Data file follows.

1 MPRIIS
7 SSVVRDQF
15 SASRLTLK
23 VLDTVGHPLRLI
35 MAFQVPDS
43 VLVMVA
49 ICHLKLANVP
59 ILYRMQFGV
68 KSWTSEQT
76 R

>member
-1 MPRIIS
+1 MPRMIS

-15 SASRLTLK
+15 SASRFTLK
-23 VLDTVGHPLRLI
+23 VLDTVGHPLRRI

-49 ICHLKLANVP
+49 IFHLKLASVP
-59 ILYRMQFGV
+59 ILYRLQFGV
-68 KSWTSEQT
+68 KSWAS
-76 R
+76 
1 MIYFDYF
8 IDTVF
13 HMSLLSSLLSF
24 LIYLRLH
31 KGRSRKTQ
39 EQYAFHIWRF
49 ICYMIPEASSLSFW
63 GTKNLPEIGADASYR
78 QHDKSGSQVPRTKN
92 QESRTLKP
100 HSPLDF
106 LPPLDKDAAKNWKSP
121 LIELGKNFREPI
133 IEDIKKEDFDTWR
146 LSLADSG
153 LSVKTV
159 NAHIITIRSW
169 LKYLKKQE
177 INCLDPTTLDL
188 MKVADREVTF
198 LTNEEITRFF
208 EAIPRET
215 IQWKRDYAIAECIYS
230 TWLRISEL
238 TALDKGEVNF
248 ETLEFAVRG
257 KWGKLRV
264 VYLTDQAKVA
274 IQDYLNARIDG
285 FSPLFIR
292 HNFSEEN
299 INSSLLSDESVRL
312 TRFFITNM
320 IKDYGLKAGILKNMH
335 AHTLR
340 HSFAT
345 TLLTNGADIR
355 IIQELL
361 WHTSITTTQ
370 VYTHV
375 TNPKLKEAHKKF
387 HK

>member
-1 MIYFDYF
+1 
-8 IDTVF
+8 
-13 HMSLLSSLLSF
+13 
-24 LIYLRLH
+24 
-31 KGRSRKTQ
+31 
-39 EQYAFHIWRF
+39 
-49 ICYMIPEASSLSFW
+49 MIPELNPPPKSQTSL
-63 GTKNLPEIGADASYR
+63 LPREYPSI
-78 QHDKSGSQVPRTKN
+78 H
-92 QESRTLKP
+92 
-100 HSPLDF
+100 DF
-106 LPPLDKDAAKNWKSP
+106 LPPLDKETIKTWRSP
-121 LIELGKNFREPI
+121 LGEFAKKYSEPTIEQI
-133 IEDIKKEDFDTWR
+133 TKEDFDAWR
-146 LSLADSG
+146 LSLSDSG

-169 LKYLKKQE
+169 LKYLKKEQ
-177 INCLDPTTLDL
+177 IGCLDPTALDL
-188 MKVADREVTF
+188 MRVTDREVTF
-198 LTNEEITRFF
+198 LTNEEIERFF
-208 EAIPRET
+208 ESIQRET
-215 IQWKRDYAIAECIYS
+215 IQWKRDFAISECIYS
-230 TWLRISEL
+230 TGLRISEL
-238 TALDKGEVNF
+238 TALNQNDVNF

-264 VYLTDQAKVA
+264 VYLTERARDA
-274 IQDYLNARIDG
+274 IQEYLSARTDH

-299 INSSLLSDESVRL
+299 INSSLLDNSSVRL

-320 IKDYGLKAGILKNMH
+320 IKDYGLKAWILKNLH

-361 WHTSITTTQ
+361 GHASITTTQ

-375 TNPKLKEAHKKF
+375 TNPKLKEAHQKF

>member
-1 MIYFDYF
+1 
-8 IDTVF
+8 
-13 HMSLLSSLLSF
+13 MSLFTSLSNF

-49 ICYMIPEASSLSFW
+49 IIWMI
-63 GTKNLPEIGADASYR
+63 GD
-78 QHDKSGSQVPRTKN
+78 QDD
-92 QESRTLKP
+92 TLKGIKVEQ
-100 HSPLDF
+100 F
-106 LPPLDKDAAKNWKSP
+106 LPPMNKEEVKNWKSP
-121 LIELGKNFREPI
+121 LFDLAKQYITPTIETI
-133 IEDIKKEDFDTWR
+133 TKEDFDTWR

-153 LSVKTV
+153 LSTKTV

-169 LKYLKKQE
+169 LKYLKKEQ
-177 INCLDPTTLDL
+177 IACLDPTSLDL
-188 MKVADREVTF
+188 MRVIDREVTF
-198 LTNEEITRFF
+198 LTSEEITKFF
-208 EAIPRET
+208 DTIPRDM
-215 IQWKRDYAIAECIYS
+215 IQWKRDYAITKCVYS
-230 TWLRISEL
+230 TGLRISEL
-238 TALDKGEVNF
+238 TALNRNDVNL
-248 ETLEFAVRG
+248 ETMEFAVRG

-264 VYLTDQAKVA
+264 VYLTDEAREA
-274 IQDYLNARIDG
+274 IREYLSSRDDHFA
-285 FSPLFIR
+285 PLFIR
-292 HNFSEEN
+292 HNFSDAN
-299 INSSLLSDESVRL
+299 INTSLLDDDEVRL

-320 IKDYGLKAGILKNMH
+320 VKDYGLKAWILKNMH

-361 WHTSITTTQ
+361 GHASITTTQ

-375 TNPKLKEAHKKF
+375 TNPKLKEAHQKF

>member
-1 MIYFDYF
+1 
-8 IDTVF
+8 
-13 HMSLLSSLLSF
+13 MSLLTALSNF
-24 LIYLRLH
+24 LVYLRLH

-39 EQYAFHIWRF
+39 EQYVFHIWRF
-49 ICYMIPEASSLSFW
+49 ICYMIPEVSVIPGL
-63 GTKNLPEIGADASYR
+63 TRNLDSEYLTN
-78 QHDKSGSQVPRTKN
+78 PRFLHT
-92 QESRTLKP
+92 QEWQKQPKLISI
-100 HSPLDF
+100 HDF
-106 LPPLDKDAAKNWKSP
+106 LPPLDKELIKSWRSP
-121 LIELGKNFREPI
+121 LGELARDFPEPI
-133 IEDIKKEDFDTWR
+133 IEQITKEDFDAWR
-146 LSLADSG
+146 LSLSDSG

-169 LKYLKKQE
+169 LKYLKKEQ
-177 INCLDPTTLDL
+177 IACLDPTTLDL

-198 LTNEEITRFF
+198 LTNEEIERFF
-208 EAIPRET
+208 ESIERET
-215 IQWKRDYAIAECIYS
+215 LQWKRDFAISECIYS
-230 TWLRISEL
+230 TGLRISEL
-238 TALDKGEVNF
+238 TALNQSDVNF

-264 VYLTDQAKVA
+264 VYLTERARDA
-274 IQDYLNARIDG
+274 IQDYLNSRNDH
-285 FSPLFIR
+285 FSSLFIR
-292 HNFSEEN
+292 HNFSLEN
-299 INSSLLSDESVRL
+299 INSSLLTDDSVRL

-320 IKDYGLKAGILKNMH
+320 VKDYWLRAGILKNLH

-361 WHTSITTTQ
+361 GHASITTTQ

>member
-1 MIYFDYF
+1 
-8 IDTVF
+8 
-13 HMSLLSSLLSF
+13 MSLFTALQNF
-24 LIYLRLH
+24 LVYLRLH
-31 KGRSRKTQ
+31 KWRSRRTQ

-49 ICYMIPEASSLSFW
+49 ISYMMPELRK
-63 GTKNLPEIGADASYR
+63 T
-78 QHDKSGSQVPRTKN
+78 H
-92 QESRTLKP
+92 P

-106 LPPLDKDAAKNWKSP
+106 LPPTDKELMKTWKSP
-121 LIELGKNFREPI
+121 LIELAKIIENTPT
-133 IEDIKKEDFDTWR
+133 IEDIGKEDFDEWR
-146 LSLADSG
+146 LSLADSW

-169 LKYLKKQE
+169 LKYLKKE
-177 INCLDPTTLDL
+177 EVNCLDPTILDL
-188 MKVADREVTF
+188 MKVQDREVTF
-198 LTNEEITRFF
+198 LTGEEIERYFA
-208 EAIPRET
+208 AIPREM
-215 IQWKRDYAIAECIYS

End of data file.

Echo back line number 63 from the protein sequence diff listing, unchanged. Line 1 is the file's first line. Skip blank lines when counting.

355 IIQELL